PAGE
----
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My grandmother always advised me, the way to a man’s heart is through his stomach. I was probably a little too young for her to add that getting through to his libido wouldn’t hurt. Over the years, I’ve had fun (and success) preparing romantic meals, so this Valentine’s Day, I decided to revisit a few of my favorite aphrodisiac recipes in hopes of helping you (and me) catch Sir (or Ms.) Valentine’s attention.

aphrodesiac images copy

I can’t locate my copy, but there is a fabulous book called Intercourses, which aside from having tastefully erotic photos, is full of interesting tidbits about foods classified as aphrodisiacs, and easy to prepare, delicious recipes. The recipes featured here are not in that book, but once you start to learn about the different aphrodisiac foods, you can play around and create your own tantalizing dishes. First, you have to lose the kids (or the roommate). And get to the market.

Note: The weekend during which I intended to prepare and photograph the complete menu shared here, Philadelphia was experiencing a power outage of historic proportions. All photos featured here were borrowed from the “free to share and use” Bing library. 

Cocktail Hour… lemon-rosemary martini; figs with gorgonzola and pine nuts, warmed in the oven and drizzled with honey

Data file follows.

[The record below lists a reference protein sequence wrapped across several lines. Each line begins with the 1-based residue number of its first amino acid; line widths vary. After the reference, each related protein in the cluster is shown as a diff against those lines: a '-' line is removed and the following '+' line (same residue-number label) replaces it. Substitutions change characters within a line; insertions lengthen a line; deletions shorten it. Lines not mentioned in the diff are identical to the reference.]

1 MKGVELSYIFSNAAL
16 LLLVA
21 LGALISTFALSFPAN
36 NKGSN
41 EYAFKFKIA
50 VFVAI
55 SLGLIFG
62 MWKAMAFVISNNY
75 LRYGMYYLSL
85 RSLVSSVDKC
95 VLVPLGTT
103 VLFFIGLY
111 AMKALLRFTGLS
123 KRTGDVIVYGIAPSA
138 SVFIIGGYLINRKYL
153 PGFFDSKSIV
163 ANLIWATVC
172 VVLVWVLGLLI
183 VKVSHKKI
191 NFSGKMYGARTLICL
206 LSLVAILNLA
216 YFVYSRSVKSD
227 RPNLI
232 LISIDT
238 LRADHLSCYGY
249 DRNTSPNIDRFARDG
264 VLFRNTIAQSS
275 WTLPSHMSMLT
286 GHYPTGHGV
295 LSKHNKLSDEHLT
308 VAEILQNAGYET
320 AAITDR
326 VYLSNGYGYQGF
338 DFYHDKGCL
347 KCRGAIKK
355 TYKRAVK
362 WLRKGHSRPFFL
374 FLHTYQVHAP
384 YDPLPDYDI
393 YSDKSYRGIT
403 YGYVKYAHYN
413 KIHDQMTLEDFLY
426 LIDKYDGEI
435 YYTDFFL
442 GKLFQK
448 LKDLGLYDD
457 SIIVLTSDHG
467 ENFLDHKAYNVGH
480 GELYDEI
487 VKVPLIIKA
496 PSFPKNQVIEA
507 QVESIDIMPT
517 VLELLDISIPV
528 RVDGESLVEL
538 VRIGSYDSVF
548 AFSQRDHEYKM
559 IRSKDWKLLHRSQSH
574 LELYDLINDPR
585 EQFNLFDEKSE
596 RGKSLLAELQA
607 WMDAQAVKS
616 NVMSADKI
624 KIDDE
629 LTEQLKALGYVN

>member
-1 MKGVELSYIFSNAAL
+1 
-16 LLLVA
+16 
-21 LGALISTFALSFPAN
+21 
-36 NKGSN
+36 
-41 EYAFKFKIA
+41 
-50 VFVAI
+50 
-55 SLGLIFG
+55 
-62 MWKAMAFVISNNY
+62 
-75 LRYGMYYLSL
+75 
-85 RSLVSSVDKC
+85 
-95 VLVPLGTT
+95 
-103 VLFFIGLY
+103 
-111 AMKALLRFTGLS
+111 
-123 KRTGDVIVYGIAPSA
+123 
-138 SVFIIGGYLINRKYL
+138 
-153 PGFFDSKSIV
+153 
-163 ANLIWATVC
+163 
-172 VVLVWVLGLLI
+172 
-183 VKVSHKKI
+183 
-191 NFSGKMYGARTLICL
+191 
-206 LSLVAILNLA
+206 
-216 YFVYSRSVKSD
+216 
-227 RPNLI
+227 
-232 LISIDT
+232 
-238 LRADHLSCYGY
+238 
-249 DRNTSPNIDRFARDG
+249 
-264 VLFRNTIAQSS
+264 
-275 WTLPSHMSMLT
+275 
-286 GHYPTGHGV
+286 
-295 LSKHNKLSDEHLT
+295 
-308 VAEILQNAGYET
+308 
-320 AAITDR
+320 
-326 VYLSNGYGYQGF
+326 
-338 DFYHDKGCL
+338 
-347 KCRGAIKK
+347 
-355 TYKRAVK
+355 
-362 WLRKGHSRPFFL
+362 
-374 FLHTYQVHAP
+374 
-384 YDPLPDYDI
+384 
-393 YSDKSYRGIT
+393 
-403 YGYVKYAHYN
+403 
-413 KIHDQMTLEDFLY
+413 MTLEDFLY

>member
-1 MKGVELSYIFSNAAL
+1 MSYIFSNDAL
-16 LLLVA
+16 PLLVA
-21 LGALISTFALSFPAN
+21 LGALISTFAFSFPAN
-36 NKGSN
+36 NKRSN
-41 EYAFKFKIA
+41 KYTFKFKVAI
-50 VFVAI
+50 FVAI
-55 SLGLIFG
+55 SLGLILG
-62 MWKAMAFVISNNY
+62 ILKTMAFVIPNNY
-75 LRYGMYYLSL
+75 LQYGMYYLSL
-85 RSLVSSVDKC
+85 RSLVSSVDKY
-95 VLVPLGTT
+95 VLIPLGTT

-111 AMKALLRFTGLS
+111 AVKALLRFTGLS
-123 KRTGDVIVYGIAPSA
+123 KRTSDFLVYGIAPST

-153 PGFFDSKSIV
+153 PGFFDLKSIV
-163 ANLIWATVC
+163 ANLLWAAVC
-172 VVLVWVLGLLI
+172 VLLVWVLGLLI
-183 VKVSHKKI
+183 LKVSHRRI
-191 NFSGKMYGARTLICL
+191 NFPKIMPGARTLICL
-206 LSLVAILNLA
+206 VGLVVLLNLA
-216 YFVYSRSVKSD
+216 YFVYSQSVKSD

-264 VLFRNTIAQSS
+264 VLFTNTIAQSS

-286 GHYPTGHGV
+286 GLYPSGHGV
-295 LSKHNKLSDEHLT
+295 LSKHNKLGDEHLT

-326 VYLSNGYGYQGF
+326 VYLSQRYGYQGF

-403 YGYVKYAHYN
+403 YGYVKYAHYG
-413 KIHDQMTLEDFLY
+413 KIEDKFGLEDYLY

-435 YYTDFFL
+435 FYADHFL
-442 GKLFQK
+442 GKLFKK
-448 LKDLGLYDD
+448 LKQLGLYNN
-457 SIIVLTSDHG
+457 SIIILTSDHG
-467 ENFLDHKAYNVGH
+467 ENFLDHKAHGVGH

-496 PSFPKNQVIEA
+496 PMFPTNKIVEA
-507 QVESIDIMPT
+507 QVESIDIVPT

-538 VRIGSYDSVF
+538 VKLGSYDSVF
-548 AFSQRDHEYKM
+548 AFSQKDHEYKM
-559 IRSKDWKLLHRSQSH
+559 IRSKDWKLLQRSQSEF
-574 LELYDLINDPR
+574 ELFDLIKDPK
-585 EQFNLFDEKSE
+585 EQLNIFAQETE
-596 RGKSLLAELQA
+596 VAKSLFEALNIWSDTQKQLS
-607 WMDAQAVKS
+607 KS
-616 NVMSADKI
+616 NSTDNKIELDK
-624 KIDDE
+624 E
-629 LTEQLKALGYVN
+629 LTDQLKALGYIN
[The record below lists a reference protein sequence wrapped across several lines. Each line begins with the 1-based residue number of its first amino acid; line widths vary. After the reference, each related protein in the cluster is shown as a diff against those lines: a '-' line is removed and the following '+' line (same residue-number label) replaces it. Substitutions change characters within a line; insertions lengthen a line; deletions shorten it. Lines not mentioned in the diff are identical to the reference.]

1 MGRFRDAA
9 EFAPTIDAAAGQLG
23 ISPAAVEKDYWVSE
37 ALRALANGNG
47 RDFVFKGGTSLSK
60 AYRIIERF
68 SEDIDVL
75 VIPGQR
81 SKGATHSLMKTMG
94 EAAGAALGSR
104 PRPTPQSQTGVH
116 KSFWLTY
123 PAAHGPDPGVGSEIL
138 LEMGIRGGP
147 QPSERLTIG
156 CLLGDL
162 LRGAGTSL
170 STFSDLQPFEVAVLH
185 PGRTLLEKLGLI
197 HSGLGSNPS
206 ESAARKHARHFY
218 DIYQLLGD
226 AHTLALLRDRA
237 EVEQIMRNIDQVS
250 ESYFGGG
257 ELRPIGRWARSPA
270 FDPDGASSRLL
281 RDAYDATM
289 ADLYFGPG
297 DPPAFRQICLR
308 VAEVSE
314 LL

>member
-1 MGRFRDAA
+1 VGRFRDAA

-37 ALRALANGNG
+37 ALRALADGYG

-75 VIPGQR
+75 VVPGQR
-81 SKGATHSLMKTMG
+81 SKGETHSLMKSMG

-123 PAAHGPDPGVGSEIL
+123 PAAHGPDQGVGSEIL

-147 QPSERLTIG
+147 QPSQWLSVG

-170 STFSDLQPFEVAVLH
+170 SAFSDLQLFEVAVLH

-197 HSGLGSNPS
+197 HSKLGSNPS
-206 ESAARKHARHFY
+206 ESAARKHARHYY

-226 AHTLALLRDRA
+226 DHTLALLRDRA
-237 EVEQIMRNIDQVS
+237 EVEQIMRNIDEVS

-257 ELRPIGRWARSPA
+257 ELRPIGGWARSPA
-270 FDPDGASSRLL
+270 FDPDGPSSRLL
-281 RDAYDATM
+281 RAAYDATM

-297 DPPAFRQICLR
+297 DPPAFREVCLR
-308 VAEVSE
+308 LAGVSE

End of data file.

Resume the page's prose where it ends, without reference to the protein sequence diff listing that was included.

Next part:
For the martini:

Combine simple syrup and in a shaker with vodka or gin (2 oz. simple syrup to spirits). Shake over ice and strain into a chilled cocktail glasses. Garnish with a sprig of rosemary and a lemon twist. Optional: coat rims with sugar.

lemon rosemary martini

For the figs:

  • 2 whole, ripe figs, tops cut off to expose flesh & allow for cheese & pine nuts to be stuffed inside
  • small wedge of sharp gorgonzola cheese, softened
  • 1.5 tbsps. lightly toasted pine nuts
  • plain, lavender or orange-scented honey, for drizzling
  1. Press cheese and pine nuts into the top of each fig. Place in preheated oven (350°) and cook for about 10 minutes. The goal is to soften  and warm the fig, and for the gorgonzola to melt inside and over the fig
  2. Remove from oven and drizzle with honey. Serve immediately on a small plate with a tapas size fork. Or, get a little messy and devour with your hands (finger licking up to you). Continue reading

Lemon-Rosemary Simple Syrup

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rosmarinus officinalis

This sweet-tart simple syrup is the main attraction in these refreshing, fragrant and sultry Lemon-Rosemary Martinis. (Click on the image to see my aphrodisiac Valentine’s Day menu) 

lemon rosemary martini

Method:

  • In a small saucepan over medium-high heat, bring 1/2 cup sugar and 1/2 cup fresh lemon juice to a boil
  • Add 2 tbsp. roughly chopped rosemary leaves
  • Reduce heat to a simmer and cook until slightly thickened, approx. 10 minutes. Add the zest of 1 lemon
  • Transfer syrup to a small metal bowl and let sit until cool (another 10 minutes). Strain, discarding rosemary and zest.

This simple syrup can be used warm, at room temperature or chilled. To store, cover and refrigerate for up to six months.

for those who don't like your simple syrup too sweet, the combination of lemons and rosemary hits the spot.

 For those who don’t like your simple syrup too sweet, the combination of lemons and rosemary hits the spot. Rosemary is one of Mother Nature’s most intoxicating herbs, seductive with everything and on its own.